Tony Dungy is being proven right, and his critics in the media are helping him do it.
Dungy, a well-respected coach and perhaps an even more respected person in the NFL community, currently finds himself at the bottom of a media dogpile over comments that he would not draft St. Louis Rams rookie linebacker Michael Sam, who became the first openly gay NFL player earlier this year.
“It’s not going to be totally smooth. . . things will happen.”
Now, the widely revered former Super Bowl-winning coach of the Indianapolis Colts has become the goat of sports media. One right after another, commentators lined up to level various “Dungy is anti-gay,” or “a homophobe” charges. One doesn’t have to go more than a few paragraphs before a columnist points to Dungy’s Christian faith as the reason; the real gumshoes cite the Indiana Family Institute’s Friend of Family Award he won in 2007 when the state passed a constitutional amendment defining marriage as between a man and a woman. In an otherwise slow time in the sports year, sports television and radio now have something to debate ad nauseam.
For his own sake, Sam is right to be grateful the Rams selected him, but that doesn’t necessarily make Dungy wrong. Dungy’s basic point, as he clarified in a follow-up statement, is not about Sam as an individual or a player. Rather, Dungy argued the increased media attention surrounding Sam doesn’t merit the usual benefits of the 249th, or the eight-to-last, pick: “What I was asked about was my philosophy of drafting, a philosophy that was developed over the years, which was to minimize distractions for my teams.”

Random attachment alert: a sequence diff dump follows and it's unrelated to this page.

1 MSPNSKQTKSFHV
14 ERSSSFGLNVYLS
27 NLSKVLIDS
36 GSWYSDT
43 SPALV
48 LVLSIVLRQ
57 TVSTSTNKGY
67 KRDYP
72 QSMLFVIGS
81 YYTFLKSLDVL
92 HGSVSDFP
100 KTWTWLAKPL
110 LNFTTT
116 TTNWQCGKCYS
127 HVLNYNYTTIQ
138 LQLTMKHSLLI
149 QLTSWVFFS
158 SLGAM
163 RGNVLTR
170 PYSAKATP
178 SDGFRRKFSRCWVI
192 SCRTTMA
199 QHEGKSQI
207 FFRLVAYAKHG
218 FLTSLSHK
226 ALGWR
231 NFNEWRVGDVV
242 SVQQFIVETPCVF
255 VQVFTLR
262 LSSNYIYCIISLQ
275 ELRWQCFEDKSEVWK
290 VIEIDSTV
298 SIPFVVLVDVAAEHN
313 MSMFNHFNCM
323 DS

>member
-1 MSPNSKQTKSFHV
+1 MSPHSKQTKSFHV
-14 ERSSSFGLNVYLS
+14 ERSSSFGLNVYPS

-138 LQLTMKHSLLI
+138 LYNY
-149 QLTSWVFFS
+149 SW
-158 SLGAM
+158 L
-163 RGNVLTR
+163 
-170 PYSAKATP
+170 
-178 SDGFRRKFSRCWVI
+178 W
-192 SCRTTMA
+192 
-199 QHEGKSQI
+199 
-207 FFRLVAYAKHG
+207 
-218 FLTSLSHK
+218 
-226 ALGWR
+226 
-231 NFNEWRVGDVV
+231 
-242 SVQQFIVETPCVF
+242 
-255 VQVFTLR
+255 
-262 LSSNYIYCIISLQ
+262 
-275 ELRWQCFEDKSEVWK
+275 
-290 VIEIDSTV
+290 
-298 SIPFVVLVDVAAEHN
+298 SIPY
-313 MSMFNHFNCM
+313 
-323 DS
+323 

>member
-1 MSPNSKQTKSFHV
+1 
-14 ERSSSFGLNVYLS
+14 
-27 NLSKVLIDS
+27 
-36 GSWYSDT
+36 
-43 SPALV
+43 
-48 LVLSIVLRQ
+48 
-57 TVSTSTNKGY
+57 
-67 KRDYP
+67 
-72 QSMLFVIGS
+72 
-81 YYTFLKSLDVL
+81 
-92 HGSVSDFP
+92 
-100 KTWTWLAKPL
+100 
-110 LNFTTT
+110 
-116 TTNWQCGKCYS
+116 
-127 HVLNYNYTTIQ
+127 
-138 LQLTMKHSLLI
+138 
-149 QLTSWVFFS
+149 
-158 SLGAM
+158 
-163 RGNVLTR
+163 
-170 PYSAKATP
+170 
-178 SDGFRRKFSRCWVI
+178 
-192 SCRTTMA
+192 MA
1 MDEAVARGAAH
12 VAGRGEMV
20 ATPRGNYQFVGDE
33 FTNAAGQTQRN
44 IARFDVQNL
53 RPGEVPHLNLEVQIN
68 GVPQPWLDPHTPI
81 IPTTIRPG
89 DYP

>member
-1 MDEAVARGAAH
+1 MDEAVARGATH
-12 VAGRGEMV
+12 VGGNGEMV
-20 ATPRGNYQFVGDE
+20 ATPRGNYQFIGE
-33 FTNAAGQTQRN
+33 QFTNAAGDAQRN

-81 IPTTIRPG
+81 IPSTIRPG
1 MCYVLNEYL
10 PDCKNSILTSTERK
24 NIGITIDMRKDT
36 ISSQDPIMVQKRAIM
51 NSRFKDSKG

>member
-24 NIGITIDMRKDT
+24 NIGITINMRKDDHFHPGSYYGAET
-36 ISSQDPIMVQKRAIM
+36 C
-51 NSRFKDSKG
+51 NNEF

Dungy made a risk-versus-reward assessment regarding the prospects of an undersized player who likely will not make the team and the spotlight he, along with his teammates and coaches, would be under in the process; the Rams, in their own right, felt otherwise. Teams always take in to consideration various aspects of a player’s background, history, character, etc. when filling out the roster, and what would best serve the team; Dungy and the Rams both did, and came to different conclusions.
What Dungy never said, despite efforts to frame it as such, was that Sam’s sexual orientation was the distraction, but rather that it was the oft-described “media circus” that accompanies his profile that is the distraction. Since Sam came out, he has been one of the most prominent figures in sports. Pre- and post-draft coverage discussed Sam at length; the Oprah Winfrey Network hoped to make a reality show about him; and, just last week at the ESPY Awards, ESPN featured Sam more than any other athlete as it presented him with its Arthur Ashe Courage Award.
Inadvertently, Dungy became what he predicted: an example of fierce scrutiny for uttering anything short of a full embrace of Sam. In doing so though, the backlash validates his prophetic comments. The media is the only one that create media distractions, and benefits from doing so. It was Kaufman who decided to inject Dungy’s months-old comments in to the public sphere; it’s the mass sports media that latched on to Dungy’s words to scrutinize it; and it continues to be that media that covers the various ripples of the initial story. They don’t just want to talk about Sam as a player; they want to talk about him as the first gay player and the ensuing storylines that come with it, and Dungy’s remarks helped propel that narrative.
Sam’s profile is indeed a first in major professional sports, and perhaps warrants such coverage, but to criticize anyone for remarking on anything other than Sam’s play on the field is disingenuous from the sports media.
“My sincere hope is that we will be able to focus on [Sam’s] play and not on his sexual orientation,” Dungy said in his statement. For the time being, that seems a long way off.
— Andrew Johnson is an editorial associate at National Review Online.